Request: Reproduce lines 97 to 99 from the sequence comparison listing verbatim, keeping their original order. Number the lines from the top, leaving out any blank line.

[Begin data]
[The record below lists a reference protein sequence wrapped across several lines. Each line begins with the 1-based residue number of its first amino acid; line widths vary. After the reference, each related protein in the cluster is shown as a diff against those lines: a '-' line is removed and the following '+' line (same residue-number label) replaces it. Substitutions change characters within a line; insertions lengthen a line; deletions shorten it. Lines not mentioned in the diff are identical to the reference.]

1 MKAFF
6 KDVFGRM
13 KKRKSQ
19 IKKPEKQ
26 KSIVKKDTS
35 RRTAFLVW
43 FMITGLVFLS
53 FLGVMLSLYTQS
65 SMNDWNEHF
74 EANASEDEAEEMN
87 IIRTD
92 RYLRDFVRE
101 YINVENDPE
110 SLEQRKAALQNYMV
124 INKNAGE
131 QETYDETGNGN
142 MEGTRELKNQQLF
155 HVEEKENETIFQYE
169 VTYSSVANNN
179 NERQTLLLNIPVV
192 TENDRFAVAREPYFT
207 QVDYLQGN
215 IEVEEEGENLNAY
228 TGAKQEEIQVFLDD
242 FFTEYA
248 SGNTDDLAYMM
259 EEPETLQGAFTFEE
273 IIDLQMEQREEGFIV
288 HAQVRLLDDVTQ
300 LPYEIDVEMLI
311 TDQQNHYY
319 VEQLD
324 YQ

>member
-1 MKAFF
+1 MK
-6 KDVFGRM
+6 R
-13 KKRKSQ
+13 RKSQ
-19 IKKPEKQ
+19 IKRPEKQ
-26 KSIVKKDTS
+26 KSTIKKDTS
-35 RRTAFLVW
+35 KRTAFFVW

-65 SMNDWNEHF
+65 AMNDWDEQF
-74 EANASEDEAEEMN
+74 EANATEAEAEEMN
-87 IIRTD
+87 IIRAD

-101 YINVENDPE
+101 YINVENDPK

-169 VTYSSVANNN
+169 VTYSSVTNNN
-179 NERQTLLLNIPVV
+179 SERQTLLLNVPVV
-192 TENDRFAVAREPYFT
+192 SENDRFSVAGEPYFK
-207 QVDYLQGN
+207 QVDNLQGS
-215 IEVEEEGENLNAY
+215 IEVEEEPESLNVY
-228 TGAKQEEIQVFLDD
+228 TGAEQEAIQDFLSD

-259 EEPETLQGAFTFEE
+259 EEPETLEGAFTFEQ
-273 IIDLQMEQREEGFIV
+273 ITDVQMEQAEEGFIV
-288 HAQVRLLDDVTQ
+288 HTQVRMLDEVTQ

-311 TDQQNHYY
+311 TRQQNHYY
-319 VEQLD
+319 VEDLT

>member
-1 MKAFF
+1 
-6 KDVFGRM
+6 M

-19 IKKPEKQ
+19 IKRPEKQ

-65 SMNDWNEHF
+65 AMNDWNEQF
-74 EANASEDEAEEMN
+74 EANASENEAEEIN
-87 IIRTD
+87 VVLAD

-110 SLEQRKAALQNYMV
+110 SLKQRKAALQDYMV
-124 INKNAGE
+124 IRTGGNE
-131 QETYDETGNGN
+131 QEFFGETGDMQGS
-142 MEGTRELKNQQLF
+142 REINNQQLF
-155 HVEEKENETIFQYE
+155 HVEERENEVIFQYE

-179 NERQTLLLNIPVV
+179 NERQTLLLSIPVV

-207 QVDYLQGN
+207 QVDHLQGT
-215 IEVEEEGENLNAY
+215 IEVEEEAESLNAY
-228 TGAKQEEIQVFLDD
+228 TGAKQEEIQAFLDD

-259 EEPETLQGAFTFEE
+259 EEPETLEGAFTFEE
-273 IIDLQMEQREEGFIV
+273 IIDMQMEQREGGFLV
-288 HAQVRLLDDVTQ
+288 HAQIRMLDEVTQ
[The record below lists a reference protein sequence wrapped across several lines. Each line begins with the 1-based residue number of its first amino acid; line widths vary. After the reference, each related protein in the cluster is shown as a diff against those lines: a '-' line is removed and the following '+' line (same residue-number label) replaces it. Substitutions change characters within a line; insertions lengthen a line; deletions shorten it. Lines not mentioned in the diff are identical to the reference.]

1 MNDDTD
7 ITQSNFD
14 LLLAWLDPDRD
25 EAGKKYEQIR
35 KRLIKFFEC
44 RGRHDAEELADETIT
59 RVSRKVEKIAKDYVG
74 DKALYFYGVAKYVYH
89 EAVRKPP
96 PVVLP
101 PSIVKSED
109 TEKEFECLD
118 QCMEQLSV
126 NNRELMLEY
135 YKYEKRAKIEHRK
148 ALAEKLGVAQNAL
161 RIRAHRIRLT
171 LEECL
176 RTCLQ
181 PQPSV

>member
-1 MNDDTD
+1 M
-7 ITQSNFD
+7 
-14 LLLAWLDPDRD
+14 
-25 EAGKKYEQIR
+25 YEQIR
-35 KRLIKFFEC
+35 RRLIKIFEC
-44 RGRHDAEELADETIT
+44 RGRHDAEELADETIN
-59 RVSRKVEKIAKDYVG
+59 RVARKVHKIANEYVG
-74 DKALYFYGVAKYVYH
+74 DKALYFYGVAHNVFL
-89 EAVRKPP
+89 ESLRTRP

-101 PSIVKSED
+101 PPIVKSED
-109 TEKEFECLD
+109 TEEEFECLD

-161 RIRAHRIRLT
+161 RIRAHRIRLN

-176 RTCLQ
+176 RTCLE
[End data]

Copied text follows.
-142 MEGTRELKNQQLF
+142 REINNQQLF
-155 HVEEKENETIFQYE